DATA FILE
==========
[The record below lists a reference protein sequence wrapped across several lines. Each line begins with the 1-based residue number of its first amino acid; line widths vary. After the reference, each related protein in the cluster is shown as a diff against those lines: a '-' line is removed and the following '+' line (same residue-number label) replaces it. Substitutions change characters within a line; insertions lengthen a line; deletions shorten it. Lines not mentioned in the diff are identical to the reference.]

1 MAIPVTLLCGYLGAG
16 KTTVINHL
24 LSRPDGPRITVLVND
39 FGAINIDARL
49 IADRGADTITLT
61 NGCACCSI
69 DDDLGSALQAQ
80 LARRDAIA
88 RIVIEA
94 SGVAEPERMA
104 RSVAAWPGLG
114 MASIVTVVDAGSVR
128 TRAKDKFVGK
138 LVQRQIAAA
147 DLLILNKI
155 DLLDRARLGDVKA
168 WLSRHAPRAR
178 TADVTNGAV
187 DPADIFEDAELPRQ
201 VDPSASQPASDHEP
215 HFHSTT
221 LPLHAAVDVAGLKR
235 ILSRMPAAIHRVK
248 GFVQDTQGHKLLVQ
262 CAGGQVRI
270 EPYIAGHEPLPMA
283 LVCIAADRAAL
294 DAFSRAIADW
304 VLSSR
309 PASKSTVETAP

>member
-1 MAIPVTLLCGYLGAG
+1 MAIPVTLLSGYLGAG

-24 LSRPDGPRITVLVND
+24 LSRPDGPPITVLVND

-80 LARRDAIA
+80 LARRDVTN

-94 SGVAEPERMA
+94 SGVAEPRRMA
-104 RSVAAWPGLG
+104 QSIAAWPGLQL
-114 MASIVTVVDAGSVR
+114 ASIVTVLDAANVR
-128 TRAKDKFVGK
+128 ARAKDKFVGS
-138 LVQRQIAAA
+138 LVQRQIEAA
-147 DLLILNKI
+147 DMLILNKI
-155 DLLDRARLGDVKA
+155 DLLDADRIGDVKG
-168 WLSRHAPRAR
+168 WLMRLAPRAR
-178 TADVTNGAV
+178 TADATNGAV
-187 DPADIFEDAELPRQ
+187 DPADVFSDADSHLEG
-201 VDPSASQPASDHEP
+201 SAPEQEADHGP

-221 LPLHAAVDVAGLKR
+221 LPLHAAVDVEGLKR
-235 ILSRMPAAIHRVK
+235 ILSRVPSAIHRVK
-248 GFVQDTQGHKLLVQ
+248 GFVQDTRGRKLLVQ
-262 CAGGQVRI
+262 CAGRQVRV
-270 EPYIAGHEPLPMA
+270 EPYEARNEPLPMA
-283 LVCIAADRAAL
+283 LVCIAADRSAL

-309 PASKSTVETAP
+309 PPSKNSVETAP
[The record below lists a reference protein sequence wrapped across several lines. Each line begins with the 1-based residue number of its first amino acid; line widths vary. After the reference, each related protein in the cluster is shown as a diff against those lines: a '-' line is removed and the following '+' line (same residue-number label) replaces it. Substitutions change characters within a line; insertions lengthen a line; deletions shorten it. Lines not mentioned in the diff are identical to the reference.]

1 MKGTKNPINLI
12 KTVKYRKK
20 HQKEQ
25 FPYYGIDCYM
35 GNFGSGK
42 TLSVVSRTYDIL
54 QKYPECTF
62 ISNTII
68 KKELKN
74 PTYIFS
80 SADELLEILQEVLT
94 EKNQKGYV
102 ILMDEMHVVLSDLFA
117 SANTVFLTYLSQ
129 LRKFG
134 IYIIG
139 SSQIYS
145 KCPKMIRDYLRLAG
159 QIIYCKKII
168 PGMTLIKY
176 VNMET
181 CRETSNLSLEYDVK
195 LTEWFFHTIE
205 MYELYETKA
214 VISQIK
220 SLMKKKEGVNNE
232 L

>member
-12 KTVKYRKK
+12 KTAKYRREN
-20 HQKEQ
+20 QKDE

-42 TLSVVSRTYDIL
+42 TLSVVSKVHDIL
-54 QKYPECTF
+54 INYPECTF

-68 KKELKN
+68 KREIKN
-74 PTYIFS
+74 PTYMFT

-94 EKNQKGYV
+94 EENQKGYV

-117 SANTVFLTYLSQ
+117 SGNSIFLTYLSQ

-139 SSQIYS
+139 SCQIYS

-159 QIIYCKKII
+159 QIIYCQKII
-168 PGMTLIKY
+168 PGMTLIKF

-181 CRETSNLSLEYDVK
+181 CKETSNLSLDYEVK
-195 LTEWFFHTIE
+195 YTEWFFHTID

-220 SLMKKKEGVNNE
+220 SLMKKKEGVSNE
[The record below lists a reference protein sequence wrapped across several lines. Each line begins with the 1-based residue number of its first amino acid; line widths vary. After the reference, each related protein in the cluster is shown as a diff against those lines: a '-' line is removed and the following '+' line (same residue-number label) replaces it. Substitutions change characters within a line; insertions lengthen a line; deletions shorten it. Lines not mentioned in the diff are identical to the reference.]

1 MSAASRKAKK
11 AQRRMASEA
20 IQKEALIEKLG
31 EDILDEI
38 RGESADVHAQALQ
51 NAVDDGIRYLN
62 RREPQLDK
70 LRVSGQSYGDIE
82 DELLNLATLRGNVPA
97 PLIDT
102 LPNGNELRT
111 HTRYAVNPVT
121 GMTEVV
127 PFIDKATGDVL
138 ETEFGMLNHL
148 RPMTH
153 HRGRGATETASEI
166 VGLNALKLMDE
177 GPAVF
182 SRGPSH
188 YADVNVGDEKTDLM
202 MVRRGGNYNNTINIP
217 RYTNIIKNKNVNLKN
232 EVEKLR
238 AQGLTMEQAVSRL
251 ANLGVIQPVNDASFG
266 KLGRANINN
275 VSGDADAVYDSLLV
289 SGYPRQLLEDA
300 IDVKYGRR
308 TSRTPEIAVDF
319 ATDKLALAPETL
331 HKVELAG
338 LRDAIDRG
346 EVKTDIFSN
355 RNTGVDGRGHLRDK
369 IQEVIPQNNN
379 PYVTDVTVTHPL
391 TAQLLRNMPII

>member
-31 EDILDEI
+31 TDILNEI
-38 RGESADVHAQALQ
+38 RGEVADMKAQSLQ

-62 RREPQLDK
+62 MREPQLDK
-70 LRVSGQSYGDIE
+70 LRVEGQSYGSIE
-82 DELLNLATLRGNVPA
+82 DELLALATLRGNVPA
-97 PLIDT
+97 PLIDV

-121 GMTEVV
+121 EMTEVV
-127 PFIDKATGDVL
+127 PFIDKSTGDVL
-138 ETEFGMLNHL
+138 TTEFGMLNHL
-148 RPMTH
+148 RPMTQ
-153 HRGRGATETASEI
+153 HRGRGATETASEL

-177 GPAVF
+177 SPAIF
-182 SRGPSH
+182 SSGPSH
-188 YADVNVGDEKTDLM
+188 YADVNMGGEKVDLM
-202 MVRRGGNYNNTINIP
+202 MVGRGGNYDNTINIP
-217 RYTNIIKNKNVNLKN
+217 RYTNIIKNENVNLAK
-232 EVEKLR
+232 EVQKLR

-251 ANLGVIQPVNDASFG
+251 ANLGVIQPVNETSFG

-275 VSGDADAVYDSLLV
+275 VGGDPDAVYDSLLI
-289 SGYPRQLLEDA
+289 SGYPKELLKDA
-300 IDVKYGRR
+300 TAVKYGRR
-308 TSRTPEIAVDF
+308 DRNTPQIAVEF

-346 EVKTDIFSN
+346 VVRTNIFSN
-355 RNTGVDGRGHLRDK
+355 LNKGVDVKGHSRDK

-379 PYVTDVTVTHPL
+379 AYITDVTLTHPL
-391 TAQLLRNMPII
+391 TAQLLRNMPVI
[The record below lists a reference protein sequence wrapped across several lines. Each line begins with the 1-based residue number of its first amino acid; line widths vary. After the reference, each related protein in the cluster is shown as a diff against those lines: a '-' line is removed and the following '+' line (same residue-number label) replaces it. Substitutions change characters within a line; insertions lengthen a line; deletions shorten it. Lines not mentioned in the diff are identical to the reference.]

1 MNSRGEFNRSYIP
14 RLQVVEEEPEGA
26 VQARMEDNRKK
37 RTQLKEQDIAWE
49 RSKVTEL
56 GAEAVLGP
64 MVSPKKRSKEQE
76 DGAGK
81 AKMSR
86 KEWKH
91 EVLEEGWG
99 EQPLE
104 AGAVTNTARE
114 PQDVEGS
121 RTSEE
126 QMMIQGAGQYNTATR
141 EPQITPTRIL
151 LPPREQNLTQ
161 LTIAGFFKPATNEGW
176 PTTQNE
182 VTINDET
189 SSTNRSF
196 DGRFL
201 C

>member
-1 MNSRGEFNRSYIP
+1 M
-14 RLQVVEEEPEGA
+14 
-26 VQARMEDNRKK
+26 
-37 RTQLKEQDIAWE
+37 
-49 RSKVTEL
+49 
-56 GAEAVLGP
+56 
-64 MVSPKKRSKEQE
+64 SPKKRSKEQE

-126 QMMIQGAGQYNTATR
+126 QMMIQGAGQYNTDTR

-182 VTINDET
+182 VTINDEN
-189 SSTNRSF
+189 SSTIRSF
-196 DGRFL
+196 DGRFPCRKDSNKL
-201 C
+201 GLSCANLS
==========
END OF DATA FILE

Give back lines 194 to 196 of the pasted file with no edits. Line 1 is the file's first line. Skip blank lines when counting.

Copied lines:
+153 HRGRGATETASEL

-177 GPAVF
+177 SPAIF